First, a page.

• When baking several cookie batches in succession, let the sheets cool before placing more dough on them or the dough will soften and spread. The cookies will end up misshapen.

Eggs

  • Don’t use an egg if it is cracked or leaking.
  • Eggs lose their freshness at room temperature. Get them in the refrigerator quickly after you purchase at the grocery store.
  • Egg whites should be at room temperature for greater volume when whipped.
  • When making scrambled eggs, be sure to pull the pan off the heat when the eggs are softly set, but not runny. Then rest them on the counter for one minute so they firm up. This prevents them from becoming tough.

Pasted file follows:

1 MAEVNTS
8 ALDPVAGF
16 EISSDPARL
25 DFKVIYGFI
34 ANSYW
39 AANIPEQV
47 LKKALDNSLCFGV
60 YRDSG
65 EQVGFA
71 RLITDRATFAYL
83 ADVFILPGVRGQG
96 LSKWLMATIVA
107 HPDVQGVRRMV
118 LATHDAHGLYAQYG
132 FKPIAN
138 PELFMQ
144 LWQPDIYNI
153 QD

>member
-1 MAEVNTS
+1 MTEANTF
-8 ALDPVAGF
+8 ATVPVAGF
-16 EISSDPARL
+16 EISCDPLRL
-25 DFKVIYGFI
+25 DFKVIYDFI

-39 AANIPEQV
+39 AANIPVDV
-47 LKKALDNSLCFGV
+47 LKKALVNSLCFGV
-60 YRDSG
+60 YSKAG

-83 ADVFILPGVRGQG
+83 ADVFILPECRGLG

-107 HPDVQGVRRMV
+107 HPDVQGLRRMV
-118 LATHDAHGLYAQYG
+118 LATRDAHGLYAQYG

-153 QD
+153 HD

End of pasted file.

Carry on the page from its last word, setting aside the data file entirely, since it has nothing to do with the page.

• In quiche, the perfect ratio is 1/2 cup of dairy for each egg used. This will prevent the quiche filling from becoming too rubbery or soft.
  • Remove quiche from the oven while the center still “wobbles.”
  • Remember when making quiche that the filling is a custard. You must use full-fat dairy for the filling. The best is half-and-half, though milk and heavy cream work too.
  • Allow egg whites to reach room temperature before beating to achieve the volume desired.
  • When beating eggs with sugar, never add all the sugar at the same time. Add the sugar a little at a time.
  • If you get some egg yolk in your egg whites, use a piece of bread to touch the yolk. The yolk will adhere to the bread.

Hard-Boiled Eggs

  • Add a teaspoon of baking soda to the water when boiling eggs. This also will help the eggs separate from the shell more easily when peeling.